“Corporate charitable foundations, executive entrenchment, and shareholder distributions”
Nicolas J. Duquette, Eric C. Ohrn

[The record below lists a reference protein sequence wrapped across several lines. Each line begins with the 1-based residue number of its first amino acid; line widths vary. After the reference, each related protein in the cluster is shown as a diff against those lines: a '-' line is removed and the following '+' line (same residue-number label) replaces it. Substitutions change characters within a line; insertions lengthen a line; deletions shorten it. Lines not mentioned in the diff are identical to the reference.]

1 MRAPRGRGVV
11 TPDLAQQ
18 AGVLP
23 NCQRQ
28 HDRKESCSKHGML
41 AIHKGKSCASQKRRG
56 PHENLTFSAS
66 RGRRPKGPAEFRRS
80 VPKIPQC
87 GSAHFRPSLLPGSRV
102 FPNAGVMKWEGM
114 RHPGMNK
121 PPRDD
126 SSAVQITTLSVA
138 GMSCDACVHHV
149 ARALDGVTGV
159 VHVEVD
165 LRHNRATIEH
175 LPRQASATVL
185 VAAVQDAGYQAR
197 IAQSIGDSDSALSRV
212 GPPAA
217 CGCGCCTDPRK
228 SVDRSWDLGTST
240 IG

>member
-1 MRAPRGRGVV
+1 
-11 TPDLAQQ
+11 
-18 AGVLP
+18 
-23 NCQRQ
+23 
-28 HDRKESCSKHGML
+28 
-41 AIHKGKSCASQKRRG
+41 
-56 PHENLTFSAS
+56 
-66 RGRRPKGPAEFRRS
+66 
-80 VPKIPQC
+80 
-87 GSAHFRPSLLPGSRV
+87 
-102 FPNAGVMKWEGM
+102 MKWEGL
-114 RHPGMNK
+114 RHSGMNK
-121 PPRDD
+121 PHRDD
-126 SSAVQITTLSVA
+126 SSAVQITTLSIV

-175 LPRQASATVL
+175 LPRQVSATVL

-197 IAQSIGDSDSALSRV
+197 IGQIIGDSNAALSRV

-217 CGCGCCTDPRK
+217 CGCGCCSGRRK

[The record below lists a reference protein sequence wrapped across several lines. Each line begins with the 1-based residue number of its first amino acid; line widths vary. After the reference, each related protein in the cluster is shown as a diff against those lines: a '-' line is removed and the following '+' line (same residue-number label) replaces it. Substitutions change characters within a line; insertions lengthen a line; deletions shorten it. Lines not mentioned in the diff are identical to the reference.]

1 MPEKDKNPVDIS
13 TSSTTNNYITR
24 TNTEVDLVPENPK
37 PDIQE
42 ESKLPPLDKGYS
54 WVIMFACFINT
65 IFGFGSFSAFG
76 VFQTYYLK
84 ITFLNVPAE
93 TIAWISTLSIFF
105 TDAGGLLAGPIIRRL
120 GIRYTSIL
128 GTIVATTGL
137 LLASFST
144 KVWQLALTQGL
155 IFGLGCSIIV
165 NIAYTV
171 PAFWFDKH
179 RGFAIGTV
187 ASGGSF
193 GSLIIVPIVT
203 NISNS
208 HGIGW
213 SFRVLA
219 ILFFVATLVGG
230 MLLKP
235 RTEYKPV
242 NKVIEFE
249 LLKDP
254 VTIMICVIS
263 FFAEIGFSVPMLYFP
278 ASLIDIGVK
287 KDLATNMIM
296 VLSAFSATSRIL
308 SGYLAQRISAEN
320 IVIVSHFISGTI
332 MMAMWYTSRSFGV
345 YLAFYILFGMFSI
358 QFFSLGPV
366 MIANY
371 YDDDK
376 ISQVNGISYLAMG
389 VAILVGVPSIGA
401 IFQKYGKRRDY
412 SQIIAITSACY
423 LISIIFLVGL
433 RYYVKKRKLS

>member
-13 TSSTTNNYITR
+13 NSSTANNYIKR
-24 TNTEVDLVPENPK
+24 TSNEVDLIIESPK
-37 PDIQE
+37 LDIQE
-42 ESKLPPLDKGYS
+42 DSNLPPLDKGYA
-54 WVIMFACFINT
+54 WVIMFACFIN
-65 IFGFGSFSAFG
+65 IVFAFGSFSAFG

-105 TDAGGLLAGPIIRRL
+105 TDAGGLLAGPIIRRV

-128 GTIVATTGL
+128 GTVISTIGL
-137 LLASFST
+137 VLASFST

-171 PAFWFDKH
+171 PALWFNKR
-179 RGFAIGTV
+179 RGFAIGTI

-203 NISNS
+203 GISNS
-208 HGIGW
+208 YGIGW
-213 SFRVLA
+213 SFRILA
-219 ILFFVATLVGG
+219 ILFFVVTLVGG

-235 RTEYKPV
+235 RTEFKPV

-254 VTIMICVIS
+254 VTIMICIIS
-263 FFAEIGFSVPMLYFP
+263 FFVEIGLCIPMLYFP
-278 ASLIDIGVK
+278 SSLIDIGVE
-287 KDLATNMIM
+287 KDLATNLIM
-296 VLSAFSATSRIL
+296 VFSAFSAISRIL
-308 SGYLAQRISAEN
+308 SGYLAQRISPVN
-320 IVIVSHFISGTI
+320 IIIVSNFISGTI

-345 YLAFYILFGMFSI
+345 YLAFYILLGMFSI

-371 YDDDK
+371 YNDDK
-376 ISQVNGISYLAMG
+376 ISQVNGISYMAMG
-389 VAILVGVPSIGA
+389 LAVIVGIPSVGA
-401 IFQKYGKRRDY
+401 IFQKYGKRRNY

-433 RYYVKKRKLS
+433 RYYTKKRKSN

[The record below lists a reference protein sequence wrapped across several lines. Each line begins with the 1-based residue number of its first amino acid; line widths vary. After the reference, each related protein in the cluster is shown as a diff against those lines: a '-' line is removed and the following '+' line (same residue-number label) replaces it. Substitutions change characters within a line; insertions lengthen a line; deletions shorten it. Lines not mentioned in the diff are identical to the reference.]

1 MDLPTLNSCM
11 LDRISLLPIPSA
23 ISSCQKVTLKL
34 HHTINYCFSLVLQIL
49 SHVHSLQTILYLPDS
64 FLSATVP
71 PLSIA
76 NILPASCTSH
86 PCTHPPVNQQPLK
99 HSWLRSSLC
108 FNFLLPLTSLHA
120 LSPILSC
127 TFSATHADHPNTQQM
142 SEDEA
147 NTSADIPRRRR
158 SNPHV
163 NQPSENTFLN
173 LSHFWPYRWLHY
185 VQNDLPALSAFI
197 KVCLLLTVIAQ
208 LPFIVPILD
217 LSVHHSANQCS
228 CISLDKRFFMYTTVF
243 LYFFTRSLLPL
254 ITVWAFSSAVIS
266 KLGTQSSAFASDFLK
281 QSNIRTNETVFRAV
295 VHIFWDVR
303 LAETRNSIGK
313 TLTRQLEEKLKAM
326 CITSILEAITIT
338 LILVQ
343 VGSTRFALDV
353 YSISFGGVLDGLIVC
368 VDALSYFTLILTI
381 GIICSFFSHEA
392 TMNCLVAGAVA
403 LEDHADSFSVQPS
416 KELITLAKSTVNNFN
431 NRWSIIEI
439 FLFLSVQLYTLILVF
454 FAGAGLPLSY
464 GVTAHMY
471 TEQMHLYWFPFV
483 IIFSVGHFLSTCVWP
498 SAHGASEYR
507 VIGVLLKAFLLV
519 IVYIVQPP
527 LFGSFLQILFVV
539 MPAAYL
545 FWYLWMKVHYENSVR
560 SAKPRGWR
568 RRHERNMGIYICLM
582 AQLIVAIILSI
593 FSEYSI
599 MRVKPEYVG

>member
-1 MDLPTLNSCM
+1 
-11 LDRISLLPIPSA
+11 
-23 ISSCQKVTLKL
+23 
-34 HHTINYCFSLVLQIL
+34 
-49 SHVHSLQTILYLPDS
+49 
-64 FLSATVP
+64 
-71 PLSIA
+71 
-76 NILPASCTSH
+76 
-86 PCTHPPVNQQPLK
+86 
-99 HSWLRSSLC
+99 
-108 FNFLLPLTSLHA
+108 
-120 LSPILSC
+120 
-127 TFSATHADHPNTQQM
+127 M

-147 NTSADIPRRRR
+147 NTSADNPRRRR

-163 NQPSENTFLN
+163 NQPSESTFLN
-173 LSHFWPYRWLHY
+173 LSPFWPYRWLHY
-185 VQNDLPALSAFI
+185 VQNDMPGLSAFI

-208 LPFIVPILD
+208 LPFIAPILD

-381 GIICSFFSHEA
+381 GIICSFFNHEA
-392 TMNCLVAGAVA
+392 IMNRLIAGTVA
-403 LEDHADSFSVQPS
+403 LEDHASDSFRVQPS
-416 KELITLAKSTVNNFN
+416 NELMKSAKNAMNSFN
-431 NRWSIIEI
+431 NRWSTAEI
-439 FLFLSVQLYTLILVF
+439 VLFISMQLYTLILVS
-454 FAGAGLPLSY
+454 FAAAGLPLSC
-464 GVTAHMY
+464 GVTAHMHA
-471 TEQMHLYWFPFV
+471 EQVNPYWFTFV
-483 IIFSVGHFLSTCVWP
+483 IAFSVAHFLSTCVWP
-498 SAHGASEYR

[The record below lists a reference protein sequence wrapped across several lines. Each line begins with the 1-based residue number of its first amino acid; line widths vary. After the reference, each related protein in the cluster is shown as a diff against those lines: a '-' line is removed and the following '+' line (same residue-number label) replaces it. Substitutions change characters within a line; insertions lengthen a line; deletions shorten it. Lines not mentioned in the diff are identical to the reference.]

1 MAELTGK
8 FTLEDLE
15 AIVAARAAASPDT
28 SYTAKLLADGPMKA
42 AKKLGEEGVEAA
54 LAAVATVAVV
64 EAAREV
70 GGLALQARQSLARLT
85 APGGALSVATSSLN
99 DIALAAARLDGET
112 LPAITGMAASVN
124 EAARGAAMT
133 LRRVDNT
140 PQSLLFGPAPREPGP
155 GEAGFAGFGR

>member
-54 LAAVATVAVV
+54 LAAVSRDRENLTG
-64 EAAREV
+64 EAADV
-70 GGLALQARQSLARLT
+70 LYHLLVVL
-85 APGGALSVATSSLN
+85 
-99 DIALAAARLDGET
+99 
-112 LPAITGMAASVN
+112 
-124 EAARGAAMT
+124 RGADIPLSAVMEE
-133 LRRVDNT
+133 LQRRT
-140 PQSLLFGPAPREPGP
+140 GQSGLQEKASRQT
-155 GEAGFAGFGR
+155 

We show that firms with corporate charitable foundations increased shareholder distributions by less than one half as much as similar firms without foundations following the 2003 capital income tax cut, even after controlling for common explanatory factors such as executive shareholding. The findings are robust to alternative explanations and to common threats to causal identification. Further exploration reveals that our estimates capture a greater reluctance of foundation firms to initiate or rapidly increase shareholder payouts, but not a greater tendency to reduce or eliminate shareholder payouts. Additional analyses suggest managers direct funds that would have been paid out toward executive compensation and capital investment. In light of the fact that firms with foundations are more likely to exhibit a high degree of managerial entrenchment, we interpret these findings as evidence that foundations are both a sign of and vehicle for managerial self-dealing.
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